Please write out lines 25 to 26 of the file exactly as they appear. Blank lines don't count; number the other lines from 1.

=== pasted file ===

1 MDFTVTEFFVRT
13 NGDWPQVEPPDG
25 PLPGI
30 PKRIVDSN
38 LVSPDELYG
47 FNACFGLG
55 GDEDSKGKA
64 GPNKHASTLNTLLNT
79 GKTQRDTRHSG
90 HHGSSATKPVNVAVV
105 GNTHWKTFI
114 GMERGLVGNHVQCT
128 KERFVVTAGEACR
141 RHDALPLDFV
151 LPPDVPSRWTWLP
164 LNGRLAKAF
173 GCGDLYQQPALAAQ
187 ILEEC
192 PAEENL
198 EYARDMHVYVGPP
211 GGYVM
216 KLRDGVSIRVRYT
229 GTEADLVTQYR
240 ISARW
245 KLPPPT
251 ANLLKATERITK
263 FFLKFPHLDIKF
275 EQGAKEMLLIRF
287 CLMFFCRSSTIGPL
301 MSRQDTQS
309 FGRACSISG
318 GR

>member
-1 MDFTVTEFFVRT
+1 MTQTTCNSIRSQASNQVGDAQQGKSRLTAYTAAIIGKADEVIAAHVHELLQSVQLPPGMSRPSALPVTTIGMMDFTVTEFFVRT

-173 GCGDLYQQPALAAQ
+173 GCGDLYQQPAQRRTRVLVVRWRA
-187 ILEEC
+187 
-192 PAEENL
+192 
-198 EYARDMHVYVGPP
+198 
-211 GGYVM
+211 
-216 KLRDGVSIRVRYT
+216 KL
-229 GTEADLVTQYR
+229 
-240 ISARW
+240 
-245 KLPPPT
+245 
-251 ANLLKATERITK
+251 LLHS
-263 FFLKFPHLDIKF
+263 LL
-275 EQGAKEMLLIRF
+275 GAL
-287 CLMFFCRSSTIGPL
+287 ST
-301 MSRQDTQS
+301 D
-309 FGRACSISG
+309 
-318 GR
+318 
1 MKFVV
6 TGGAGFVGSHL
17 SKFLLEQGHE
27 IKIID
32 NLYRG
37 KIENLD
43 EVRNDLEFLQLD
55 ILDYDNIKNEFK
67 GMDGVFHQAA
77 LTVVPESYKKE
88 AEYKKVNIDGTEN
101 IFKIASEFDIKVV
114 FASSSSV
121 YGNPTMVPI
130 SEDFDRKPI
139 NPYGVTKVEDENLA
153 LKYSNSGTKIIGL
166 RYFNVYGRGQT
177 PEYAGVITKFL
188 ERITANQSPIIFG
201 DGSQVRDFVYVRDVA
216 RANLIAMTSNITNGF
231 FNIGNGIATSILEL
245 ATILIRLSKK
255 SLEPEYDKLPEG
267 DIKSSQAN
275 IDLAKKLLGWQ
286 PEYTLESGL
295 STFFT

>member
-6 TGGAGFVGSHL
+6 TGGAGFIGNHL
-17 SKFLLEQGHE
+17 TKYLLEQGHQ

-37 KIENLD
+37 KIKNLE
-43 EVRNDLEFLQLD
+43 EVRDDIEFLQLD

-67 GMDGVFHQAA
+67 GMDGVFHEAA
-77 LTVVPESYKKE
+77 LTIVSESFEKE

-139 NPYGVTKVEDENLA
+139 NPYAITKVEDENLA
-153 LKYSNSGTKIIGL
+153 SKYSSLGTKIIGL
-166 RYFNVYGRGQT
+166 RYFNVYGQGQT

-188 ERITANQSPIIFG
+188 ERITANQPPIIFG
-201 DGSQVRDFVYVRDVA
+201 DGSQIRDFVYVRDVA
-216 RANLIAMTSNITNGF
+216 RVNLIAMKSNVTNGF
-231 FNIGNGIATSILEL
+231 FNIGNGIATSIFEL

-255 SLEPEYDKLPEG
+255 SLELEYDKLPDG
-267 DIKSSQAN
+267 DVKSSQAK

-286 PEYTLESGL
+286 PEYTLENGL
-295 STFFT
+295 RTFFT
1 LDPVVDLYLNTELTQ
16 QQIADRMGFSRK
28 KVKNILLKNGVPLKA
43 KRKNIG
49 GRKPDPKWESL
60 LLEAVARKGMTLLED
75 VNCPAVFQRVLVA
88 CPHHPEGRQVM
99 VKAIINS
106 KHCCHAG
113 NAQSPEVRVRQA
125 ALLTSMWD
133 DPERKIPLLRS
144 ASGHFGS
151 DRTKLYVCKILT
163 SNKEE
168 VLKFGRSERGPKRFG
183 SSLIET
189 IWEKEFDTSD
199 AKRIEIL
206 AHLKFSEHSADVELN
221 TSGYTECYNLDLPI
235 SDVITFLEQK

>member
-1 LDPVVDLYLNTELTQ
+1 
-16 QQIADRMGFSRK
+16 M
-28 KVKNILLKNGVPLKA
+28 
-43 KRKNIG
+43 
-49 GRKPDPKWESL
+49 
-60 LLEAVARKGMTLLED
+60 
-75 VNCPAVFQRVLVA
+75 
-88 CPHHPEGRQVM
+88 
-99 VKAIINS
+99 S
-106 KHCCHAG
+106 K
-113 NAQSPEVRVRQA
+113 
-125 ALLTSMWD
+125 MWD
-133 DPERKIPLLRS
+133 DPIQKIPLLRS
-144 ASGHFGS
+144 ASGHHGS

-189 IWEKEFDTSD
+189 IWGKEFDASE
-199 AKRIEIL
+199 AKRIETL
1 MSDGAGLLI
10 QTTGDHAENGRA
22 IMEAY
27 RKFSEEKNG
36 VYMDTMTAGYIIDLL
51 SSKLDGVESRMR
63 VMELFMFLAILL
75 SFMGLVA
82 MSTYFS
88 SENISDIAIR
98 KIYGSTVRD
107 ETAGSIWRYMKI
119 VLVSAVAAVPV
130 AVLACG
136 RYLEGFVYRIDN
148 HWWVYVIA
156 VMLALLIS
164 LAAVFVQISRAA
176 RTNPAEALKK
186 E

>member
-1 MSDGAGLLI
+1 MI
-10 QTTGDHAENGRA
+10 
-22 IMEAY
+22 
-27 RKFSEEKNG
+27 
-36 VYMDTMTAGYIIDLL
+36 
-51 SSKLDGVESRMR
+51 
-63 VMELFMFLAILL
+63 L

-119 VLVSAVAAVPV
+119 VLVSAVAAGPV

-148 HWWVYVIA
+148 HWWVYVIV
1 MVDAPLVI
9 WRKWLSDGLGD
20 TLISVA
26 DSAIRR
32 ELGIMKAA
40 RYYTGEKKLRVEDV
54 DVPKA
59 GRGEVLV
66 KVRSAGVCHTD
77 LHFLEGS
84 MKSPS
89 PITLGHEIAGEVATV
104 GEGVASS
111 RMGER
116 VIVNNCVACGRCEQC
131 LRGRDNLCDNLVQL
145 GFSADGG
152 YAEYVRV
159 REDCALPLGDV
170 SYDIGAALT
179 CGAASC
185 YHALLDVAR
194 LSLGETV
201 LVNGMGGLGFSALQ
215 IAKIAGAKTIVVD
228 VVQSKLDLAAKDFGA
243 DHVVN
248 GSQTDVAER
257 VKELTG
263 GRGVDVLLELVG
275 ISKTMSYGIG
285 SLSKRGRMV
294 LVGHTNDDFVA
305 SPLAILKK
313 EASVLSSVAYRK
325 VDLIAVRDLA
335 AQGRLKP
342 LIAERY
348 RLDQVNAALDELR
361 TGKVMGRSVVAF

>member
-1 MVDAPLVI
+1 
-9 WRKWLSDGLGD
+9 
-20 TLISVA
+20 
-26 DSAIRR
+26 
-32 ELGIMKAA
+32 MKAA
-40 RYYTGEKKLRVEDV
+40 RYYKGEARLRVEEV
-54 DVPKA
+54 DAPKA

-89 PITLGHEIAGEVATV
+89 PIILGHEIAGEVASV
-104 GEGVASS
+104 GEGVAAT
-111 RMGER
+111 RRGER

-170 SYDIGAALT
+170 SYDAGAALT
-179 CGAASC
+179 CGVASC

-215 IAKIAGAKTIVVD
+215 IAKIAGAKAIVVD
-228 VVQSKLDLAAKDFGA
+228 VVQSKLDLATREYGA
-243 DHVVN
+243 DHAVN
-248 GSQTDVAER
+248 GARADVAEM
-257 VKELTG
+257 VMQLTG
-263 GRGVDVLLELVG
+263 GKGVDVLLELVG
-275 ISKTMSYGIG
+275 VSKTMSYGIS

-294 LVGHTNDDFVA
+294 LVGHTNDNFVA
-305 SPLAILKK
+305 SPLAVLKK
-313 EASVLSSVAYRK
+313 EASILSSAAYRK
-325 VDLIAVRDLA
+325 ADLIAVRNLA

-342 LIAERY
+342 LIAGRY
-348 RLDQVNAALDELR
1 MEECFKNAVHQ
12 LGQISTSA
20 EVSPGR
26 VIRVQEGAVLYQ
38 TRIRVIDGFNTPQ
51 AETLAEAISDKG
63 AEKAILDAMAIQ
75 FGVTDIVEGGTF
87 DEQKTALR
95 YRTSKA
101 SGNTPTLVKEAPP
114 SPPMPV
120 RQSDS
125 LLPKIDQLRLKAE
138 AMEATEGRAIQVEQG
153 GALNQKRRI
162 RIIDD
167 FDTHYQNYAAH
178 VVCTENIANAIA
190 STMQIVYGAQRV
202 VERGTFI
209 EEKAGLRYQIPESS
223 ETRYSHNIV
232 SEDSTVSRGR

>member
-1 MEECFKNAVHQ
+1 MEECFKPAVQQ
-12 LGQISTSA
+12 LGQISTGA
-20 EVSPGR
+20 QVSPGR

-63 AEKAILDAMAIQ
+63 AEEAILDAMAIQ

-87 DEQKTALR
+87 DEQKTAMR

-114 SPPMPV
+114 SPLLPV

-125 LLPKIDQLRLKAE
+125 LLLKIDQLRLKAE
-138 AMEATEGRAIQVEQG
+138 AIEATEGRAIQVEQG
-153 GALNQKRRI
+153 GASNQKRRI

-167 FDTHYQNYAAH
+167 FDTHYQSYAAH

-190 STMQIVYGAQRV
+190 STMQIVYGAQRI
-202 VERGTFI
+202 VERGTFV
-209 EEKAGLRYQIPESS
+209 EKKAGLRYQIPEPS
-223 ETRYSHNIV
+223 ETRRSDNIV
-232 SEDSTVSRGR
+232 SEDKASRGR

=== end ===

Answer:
245 KLPPPT
251 ANLLKATERITK